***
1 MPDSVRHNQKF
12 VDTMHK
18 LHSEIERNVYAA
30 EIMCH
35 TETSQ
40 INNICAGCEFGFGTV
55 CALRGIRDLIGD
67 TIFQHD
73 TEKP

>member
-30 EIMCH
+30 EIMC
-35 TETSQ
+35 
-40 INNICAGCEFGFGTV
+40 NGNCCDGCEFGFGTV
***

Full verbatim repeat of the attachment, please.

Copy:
1 MPDSVRHNQKF
12 VDTMHK
18 LHSEIERNVYAA
30 EIMCH
35 TETSQ
40 INNICAGCEFGFGTV
55 CALRGIRDLIGD
67 TIFQHD
73 TEKP

>member
-30 EIMCH
+30 EIMC
-35 TETSQ
+35 
-40 INNICAGCEFGFGTV
+40 NGNCCDGCEFGFGTV